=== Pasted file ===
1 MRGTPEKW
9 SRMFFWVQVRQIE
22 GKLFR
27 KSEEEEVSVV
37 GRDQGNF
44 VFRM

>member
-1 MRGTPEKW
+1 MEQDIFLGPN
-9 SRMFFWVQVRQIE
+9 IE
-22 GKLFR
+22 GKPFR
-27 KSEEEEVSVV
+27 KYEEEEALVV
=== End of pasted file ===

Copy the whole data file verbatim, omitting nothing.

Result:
1 MRGTPEKW
9 SRMFFWVQVRQIE
22 GKLFR
27 KSEEEEVSVV
37 GRDQGNF
44 VFRM

>member
-1 MRGTPEKW
+1 MEQDIFLGPN
-9 SRMFFWVQVRQIE
+9 IE
-22 GKLFR
+22 GKPFR
-27 KSEEEEVSVV
+27 KYEEEEALVV